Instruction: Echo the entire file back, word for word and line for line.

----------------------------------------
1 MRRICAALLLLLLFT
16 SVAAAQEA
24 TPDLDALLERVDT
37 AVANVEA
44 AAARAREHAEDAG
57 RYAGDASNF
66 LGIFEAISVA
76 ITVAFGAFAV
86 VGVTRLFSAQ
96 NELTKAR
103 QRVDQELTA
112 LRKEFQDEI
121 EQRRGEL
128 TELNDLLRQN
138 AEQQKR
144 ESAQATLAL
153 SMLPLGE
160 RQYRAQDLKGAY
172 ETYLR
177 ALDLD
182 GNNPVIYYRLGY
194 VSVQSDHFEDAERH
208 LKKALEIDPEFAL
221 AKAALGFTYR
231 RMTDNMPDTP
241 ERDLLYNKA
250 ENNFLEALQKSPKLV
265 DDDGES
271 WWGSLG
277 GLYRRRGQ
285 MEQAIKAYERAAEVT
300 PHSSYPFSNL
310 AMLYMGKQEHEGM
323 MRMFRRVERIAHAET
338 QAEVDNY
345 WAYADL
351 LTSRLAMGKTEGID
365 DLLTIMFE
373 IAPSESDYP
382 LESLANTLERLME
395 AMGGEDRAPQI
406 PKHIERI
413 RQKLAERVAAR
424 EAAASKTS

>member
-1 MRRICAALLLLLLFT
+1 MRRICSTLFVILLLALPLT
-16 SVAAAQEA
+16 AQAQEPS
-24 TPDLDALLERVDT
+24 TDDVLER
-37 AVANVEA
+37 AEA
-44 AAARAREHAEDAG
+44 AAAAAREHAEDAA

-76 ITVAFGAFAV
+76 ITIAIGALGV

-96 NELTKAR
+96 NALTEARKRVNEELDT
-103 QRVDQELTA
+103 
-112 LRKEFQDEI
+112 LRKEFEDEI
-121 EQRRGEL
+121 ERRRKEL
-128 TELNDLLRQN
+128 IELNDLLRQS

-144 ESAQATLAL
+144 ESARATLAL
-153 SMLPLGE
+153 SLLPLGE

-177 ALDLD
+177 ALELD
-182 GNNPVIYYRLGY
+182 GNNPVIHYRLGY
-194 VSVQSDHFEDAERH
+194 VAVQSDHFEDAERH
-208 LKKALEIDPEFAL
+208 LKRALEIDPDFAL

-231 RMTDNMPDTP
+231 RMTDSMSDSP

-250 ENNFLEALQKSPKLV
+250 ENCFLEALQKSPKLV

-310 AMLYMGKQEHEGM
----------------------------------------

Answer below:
1 MRRICAALLLLLLFT
16 SVAAAQEA
24 TPDLDALLERVDT
37 AVANVEA
44 AAARAREHAEDAG
57 RYAGDASNF
66 LGIFEAISVA
76 ITVAFGAFAV
86 VGVTRLFSAQ
96 NELTKAR
103 QRVDQELTA
112 LRKEFQDEI
121 EQRRGEL
128 TELNDLLRQN
138 AEQQKR
144 ESAQATLAL
153 SMLPLGE
160 RQYRAQDLKGAY
172 ETYLR
177 ALDLD
182 GNNPVIYYRLGY
194 VSVQSDHFEDAERH
208 LKKALEIDPEFAL
221 AKAALGFTYR
231 RMTDNMPDTP
241 ERDLLYNKA
250 ENNFLEALQKSPKLV
265 DDDGES
271 WWGSLG
277 GLYRRRGQ
285 MEQAIKAYERAAEVT
300 PHSSYPFSNL
310 AMLYMGKQEHEGM
323 MRMFRRVERIAHAET
338 QAEVDNY
345 WAYADL
351 LTSRLAMGKTEGID
365 DLLTIMFE
373 IAPSESDYP
382 LESLANTLERLME
395 AMGGEDRAPQI
406 PKHIERI
413 RQKLAERVAAR
424 EAAASKTS

>member
-1 MRRICAALLLLLLFT
+1 MRRICSTLFVILLLALPLT
-16 SVAAAQEA
+16 AQAQEPS
-24 TPDLDALLERVDT
+24 TDDVLER
-37 AVANVEA
+37 AEA
-44 AAARAREHAEDAG
+44 AAAAAREHAEDAA

-76 ITVAFGAFAV
+76 ITIAIGALGV

-96 NELTKAR
+96 NALTEARKRVNEELDT
-103 QRVDQELTA
+103 
-112 LRKEFQDEI
+112 LRKEFEDEI
-121 EQRRGEL
+121 ERRRKEL
-128 TELNDLLRQN
+128 IELNDLLRQS

-144 ESAQATLAL
+144 ESARATLAL
-153 SMLPLGE
+153 SLLPLGE

-177 ALDLD
+177 ALELD
-182 GNNPVIYYRLGY
+182 GNNPVIHYRLGY
-194 VSVQSDHFEDAERH
+194 VAVQSDHFEDAERH
-208 LKKALEIDPEFAL
+208 LKRALEIDPDFAL

-231 RMTDNMPDTP
+231 RMTDSMSDSP

-250 ENNFLEALQKSPKLV
+250 ENCFLEALQKSPKLV

-310 AMLYMGKQEHEGM